The epigraph for part two of Wonder, narrated by Auggie's big sister Via, is from David Bowie's "Space Oddity." Check it out:
Far above the world.
Planet Earth is blue,
And there's nothing I can do.
In the annotations section of her web site, author R.J. Palacio writes, "I think Via is torn between her own version of returning to Earth, which is the world Auggie inhabits (and sometimes inhibits), and choosing the freedom of space, which is the world beyond Auggie and everything he represents." And we don't blame Via—being Auggie's sister is tricky and majorly impacts her life. While she clearly adores him, it makes sense that she might daydream about how else her life might be.
Via likes space metaphors too. She introduces us to her family by taking us on a "Tour of the Galaxy." She explains the Pullmans like this:
August is the Sun. [Via] and Mom and Dad are planets orbiting the Sun. The rest of our family and friends are asteroids and comets floating around the planets orbiting the Sun. (2.A Tour of the Galaxy.1)
And though she assures us emphatically that she's "used to the way this universe works," and that she's "never minded it because it's all [she has] ever known" (2.A Tour of the Galaxy.2), we think Via just might feel guilty about sometimes wishing her life were a little simpler and she got a little more attention—which are totally valid feelings to have in response to growing up with a sibling who requires a lot of attention and support.
But whatever complicated feelings Via might have, they don't stop her from being a wonderful big sister to Auggie. One of our favorite things about her is her willingness to get in people's faces when they are rude to her brother. She says:
"What the heck are you looking at?" I'd say to people—even grown-ups. (2, Seeing August, 1)
But she doesn't just call people out for gawking at her brother—she also knows him really well. So well, in fact, that she sees right through his stomach bug ruse and gets to the bottom of his trouble at school. And while we admire Via's brazen willingness to confront people in Auggie's defense, she brings real gentleness to the stomach bug situation. Check it out:
"Sometimes kids are stupid," she says softly, holding his hand. "I'm sure he didn't mean it." (2.Trick of Treat.20)
Pretty sweet, right? But as great as Via is, she's also struggling with her own coming of age and identity issues. While some have to do with Auggie and his role in her life, others have to do with her friendships at school and figuring out the right relationship between her home life and her school life—all of which is pretty typical growing-up stuff.
It's no small thing to say "The galaxy is changing. Planets are falling out of alignment" (2.A Tour of the Galaxy.5). Somebody better get NASA on the phone, right? Except we don't actually need the Hubble Space Telescope to see what's going on here because Via is busting out a metaphor with her whole galaxy-is-changing bit. Via is starting high school, Auggie is starting middle school, and Via's old friendships are disintegrating—both kids are redefining themselves and their place in the world. And with this, the galaxy of their family shifts.
Having suffered innumerable play dates that were never repeated (kids were too scared to come back after seeing Auggie), Via has found happy safety with a small core of trusted friends. But she's also learned to partition her life into two identities: Via at home, and Olivia at school. She has figured out, "I'm always going to be the sister of a kid with a birth defect: that's not the issue. I just don't always want to be defined that way" (2.High School.2). Via wants a chance to stand alone.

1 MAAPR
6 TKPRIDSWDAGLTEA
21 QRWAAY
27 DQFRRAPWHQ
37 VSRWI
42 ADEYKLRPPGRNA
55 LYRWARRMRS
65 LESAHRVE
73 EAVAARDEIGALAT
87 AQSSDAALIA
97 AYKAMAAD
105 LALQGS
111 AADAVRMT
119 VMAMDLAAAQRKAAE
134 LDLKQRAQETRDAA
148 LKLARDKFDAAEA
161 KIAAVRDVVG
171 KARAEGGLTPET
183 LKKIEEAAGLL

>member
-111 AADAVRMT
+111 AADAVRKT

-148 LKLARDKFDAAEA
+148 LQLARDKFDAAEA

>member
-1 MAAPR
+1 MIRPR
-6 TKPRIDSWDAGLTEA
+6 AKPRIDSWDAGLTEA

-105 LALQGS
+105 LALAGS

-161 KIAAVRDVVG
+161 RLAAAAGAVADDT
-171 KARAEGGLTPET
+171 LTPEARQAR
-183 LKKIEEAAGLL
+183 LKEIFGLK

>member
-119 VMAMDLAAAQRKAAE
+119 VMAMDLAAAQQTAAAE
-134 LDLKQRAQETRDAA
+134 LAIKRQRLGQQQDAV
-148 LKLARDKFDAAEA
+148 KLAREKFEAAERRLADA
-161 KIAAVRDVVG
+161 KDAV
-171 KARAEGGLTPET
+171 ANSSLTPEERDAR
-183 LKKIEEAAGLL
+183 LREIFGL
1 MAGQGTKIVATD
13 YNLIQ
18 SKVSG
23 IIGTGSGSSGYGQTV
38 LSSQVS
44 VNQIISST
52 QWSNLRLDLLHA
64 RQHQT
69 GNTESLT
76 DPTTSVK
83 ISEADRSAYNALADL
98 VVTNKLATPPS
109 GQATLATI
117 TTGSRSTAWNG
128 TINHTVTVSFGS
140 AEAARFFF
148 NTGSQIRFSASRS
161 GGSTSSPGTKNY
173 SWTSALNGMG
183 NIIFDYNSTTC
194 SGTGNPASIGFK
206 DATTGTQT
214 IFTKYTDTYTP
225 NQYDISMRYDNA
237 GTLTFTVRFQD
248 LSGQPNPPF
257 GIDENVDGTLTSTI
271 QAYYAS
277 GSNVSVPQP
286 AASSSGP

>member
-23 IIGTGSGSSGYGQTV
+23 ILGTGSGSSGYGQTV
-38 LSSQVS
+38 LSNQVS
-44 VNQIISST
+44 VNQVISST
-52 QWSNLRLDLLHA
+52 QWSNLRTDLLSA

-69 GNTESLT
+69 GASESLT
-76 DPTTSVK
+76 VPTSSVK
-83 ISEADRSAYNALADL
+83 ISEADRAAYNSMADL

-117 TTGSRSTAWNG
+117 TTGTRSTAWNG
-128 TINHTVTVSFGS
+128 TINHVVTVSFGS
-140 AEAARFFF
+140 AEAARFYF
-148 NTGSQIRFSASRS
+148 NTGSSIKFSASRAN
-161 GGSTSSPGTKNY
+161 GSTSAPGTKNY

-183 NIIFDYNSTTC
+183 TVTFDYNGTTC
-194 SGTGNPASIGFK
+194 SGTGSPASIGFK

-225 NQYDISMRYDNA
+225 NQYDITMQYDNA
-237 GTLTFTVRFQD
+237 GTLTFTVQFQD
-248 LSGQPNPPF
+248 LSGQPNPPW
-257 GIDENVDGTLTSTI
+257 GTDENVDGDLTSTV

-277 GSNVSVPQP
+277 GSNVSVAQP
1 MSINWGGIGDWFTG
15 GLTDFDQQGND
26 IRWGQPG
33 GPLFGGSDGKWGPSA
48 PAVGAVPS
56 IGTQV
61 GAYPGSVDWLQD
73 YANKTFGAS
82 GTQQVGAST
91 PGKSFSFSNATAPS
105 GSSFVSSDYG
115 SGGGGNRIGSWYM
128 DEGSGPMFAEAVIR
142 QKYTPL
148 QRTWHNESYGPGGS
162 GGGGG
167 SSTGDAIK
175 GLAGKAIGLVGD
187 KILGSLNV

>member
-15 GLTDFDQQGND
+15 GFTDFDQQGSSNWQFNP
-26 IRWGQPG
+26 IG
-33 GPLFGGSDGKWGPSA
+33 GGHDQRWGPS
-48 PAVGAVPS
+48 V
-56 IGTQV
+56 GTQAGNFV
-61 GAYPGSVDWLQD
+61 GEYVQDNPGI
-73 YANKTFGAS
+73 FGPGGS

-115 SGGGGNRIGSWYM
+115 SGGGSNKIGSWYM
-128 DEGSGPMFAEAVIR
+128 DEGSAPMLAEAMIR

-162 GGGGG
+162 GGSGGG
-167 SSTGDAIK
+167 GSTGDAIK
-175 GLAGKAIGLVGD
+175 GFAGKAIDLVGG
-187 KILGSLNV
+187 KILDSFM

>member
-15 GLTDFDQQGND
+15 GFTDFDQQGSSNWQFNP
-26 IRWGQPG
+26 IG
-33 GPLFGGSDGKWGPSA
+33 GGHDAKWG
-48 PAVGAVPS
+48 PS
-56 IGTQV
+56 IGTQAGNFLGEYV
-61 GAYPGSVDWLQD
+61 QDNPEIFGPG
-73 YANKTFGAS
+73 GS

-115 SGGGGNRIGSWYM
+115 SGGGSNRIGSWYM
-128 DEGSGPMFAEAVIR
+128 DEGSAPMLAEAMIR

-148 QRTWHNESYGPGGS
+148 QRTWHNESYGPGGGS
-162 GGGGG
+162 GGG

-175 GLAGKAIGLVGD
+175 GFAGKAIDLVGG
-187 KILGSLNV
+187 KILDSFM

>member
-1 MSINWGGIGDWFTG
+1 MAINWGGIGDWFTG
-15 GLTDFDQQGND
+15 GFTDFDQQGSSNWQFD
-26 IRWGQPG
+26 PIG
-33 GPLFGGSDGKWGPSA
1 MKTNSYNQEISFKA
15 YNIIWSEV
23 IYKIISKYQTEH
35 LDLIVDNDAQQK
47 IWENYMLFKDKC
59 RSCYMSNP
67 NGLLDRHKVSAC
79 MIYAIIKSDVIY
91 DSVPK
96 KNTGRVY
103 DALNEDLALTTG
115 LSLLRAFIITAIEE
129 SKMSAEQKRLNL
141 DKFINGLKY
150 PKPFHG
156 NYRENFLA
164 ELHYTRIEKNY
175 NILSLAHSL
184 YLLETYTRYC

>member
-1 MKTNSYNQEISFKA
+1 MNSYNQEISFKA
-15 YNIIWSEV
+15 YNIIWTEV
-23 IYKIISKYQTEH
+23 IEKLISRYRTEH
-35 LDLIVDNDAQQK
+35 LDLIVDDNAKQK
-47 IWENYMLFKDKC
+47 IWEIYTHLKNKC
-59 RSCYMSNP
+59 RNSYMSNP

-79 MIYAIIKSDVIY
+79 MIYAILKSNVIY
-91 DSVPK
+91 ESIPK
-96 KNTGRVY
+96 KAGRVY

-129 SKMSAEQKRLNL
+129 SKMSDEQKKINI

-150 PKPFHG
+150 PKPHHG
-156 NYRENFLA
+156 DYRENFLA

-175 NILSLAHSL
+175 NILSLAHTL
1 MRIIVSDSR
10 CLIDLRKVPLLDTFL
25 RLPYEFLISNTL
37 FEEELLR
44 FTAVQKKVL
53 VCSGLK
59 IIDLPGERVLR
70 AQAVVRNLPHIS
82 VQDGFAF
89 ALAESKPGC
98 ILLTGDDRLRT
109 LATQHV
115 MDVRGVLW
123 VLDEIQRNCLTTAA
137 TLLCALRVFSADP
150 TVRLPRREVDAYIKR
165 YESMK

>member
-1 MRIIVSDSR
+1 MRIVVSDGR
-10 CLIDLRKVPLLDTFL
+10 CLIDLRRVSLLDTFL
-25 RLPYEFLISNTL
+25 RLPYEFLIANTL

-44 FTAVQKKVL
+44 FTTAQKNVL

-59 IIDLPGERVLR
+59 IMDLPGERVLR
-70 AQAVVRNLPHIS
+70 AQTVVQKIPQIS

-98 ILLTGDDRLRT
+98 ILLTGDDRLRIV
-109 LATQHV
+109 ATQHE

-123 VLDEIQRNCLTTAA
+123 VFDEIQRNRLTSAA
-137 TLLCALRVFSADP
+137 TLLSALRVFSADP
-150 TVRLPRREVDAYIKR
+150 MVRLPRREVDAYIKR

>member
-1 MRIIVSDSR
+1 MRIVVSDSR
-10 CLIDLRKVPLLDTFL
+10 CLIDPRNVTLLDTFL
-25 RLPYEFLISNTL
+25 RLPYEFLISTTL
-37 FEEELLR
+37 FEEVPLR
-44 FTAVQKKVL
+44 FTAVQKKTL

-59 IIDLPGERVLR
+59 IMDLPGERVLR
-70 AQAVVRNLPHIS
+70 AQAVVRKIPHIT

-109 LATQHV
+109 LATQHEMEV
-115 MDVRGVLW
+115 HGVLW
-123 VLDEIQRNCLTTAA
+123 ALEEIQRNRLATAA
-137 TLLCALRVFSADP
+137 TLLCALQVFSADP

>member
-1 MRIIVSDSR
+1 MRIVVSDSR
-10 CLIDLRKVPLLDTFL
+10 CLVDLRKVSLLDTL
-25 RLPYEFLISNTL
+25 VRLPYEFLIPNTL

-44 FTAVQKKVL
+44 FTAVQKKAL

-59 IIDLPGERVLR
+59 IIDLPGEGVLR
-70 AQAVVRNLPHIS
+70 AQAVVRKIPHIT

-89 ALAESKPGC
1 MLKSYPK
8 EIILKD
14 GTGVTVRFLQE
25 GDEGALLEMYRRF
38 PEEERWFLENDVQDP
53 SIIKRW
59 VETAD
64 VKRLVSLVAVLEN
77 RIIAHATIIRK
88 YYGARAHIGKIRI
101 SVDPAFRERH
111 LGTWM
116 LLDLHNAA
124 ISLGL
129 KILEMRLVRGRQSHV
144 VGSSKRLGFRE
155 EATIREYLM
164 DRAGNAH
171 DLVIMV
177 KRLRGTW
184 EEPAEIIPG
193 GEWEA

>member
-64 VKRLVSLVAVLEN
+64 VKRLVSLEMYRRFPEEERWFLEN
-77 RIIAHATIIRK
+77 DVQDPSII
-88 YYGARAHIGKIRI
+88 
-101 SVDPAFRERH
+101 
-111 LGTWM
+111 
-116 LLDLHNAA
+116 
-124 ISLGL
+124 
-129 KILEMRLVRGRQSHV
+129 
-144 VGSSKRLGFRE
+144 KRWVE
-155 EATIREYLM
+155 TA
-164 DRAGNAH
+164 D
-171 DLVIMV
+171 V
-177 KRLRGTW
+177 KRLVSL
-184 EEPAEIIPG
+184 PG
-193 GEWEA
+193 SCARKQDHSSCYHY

As she gets older and schools get bigger, Via enjoys the greater anonymity and autonomy of not always being associated with such a noteworthy brother. Is anyone surprised? We think it's possible that the same would be true if Auggie were a piano prodigy or super-advanced brainiac. What Via wants isn't a different brother—it's a chance to stand outside his shadow. Do you agree?
Via's needs have taken a back seat to Auggie's for as long as he has been alive. So it's totally normal that she would have some resentment, but it's really hard for Via to even acknowledge—let alone accept—this. She says:
I've seen August after his surgeries: his little face all bandaged up and swollen, his tiny body full of IVs and tubes to keep him alive. After you've seen someone else going through that, it feels kind of crazy to complain over not getting the toy you had asked for, or your mom missing a school play. (2.A Tour of the Galaxy.3)
Nevertheless, it's true that Via suffers too. She is often overlooked, and sometimes even forgotten. Consider this exchange she has with her mom:
"Don't forget to come back," I said as she left.
But she didn't come back that night. Dad did. He told me Auggie had had a bad first day and Mom was helping him through it. (2.The Padawan Bites the Dust.9-11)
Though it's not like her parents forget her completely—her dad comes to get her—Via definitely gets lost in the shuffle a bit, treated like a piece that can be moved according to Auggie's needs. And it's not like this is something that happens on rare occasions. Nope—there are too many examples to count of Via's needs getting eclipsed by Auggie's. She explains it like this:
We change plans, go to plan B, interrupt conversations, go back on promises depending on his moods, his whims, his needs. That was fine when he was little. But he needs to grow up now. We need to let him, help him, make him grow up. (2.August Through the Peephole.5)
Even as she touches on the ways in which it is difficult for her as Auggie's sibling, Via keeps his needs in mind. It isn't just that Via needs a change, after all, but that both she and Auggie are ready for a more egalitarian future.
All we can say is: Watch out, universe.